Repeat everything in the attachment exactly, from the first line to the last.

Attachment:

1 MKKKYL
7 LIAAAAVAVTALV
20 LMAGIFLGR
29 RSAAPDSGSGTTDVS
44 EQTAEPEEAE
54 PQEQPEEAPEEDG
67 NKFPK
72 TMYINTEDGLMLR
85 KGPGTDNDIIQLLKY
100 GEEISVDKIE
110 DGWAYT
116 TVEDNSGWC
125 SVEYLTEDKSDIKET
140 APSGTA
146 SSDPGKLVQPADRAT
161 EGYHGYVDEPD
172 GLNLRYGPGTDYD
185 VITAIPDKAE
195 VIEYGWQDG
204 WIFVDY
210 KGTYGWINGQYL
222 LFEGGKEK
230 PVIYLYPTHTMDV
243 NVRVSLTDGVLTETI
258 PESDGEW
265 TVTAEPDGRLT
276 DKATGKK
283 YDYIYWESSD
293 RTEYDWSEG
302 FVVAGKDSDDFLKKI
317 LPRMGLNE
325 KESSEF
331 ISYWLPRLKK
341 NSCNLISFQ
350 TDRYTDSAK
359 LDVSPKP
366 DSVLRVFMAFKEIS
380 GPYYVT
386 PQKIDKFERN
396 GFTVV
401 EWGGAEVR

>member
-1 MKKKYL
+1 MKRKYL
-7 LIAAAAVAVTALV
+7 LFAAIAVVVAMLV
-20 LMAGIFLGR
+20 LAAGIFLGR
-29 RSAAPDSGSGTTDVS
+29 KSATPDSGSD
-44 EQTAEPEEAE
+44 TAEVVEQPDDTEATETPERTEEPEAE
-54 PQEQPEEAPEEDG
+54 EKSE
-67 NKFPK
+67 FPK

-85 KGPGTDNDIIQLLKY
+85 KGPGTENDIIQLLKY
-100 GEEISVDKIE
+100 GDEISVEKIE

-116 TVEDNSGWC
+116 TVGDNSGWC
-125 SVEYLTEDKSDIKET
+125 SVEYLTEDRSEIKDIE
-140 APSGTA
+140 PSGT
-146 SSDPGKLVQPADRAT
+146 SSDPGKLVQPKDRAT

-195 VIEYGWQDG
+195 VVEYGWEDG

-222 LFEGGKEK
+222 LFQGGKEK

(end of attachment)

1 MKKKYL
7 LIAAAAVAVTALV
20 LMAGIFLGR
29 RSAAPDSGSGTTDVS
44 EQTAEPEEAE
54 PQEQPEEAPEEDG
67 NKFPK
72 TMYINTEDGLMLR
85 KGPGTDNDIIQLLKY
100 GEEISVDKIE
110 DGWAYT
116 TVEDNSGWC
125 SVEYLTEDKSDIKET
140 APSGTA
146 SSDPGKLVQPADRAT
161 EGYHGYVDEPD
172 GLNLRYGPGTDYD
185 VITAIPDKAE
195 VIEYGWQDG
204 WIFVDY
210 KGTYGWINGQYL
222 LFEGGKEK
230 PVIYLYPTHTMDV
243 NVRVSLTDGVLTETI
258 PESDGEW
265 TVTAEPDGRLT
276 DKATGKK
283 YDYIYWESSD
293 RTEYDWSEG
302 FVVAGKDSDDFLKKI
317 LPRMGLNE
325 KESSEF
331 ISYWLPRLKK
341 NSCNLISFQ
350 TDRYTDSAK
359 LDVSPKP
366 DSVLRVFMAFKEIS
380 GPYYVT
386 PQKIDKFERN
396 GFTVV
401 EWGGAEVR

>member
-1 MKKKYL
+1 MKRKYL
-7 LIAAAAVAVTALV
+7 LFAAIAVVVAMLV
-20 LMAGIFLGR
+20 LAAGIFLGR
-29 RSAAPDSGSGTTDVS
+29 KSATPDSGSD
-44 EQTAEPEEAE
+44 TAEVVEQPDDTEATETPERTEEPEAE
-54 PQEQPEEAPEEDG
+54 EKSE
-67 NKFPK
+67 FPK

-85 KGPGTDNDIIQLLKY
+85 KGPGTENDIIQLLKY
-100 GEEISVDKIE
+100 GDEISVEKIE

-116 TVEDNSGWC
+116 TVGDNSGWC
-125 SVEYLTEDKSDIKET
+125 SVEYLTEDRSEIKDIE
-140 APSGTA
+140 PSGT
-146 SSDPGKLVQPADRAT
+146 SSDPGKLVQPKDRAT

-195 VIEYGWQDG
+195 VVEYGWEDG

-222 LFEGGKEK
+222 LFQGGKEK